Dordrecht community is facing a devastating water shortage ever recorded in the history of the town. This after a drought scourge began in 2013 where the dams ran dry to the extent that no water could be drawn from it. To this day the area surviving through water carted from Queenstown and boreholes drilled by CHDM in counteracting the situation.

The recent rains have not yielded enough water for consumption by the community, hospital, schools, farms, government departments and business. In coming closer to the problem CHDM and Emalahleni leadership led by the Executive Mayor Kholiswa Vimbayo and Emalahleni Mayor Nomveliso Nyukwana undertook a physical visit to the Anderson dam and its feeder dam Munnick. The visit led to a stakeholder meeting held with all different stakeholders in the area with the aim to clarify the issue, solicit advice and come to an agreement on short-term interventions and long-term solutions.

In mitigating the situation, Executive Mayor Vimbayo said “water provision is the core function of the district municipality and as leadership we have to be held accountable as we are not doing the community a favour by providing the service”. She said the lack of clear communication with Dordrecht had the potential to create unnecessary rifts with government as a whole. She committed that while the problem persists CHDM would visit the area quarterly in order to be abreast on drought issues with the affected stakeholders.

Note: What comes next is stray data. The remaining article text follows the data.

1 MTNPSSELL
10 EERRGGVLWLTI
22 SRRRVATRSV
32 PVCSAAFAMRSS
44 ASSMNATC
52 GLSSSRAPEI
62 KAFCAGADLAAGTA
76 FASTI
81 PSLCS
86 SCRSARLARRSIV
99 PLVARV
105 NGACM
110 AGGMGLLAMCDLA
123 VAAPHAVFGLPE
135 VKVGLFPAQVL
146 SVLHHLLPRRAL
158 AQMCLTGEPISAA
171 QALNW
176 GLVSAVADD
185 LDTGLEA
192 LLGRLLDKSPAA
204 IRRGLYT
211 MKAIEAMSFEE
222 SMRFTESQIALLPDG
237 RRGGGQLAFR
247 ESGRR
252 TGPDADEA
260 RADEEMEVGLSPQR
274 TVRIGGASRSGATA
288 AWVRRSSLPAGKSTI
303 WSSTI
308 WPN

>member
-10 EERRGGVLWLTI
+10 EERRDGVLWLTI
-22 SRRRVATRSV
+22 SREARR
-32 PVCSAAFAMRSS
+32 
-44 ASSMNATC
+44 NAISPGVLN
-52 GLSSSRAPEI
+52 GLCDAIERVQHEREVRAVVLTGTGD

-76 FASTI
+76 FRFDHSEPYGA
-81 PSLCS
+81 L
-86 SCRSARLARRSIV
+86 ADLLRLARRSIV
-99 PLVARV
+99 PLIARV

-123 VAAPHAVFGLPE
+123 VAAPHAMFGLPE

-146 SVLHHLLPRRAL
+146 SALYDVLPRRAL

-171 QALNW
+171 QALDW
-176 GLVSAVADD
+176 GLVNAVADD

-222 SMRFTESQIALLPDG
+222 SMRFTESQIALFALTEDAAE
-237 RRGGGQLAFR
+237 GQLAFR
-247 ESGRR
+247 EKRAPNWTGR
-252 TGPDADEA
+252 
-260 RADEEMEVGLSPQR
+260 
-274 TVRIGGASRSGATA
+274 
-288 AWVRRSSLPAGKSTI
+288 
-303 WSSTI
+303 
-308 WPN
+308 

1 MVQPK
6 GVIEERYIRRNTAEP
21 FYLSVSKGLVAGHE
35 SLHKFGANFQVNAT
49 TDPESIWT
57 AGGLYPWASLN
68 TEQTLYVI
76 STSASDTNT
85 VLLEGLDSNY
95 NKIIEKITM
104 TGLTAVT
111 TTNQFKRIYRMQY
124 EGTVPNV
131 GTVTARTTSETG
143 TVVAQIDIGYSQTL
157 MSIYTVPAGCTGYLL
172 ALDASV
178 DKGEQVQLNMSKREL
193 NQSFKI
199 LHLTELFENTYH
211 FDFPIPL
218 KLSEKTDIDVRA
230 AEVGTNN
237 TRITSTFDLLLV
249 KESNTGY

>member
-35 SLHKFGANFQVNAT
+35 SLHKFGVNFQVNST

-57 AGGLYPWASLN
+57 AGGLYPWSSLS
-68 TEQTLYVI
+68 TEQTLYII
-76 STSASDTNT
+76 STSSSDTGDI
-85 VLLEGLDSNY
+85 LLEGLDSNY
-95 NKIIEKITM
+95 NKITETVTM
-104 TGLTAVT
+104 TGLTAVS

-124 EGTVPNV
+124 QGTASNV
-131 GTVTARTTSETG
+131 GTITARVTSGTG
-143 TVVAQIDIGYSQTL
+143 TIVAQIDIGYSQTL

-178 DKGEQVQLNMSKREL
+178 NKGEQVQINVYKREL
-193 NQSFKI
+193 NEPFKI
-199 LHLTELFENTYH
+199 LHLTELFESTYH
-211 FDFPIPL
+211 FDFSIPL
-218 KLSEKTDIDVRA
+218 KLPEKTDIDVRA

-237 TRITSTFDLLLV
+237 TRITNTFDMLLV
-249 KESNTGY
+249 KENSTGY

The Executive Mayor further announced interventions by CHDM which are:


Two additional water tankers that have been assigned to the area to improve on the frequency of water carting to the community, augmenting on the two that are already on site, this in the wake of withdrawal of the Department of Water and Sanitation trucks that were seconded to the district.


With the recent rains water is currently pumped at three-day intervals to allow reservoirs to recoup.


Jojo tanks will be installed in strategic areas that are densely populated to minimize the lapse of time between deliveries by water tankers. Location of these tanks will be determined locally with Ward Councillor and local leadership of the area coordinating.


The service provider refurbish the Water Treatment Works for it operate optimally was introduced – this will fully address the filtration challenge that was identified.  The works to be undertaken amount to R5.8m.  The project will take a maximum of four months.


The project of equipping a further two boreholes is nearly complete in the area. By end of March the two boreholes should be providing water, augmenting on the boreholes which is already in use.

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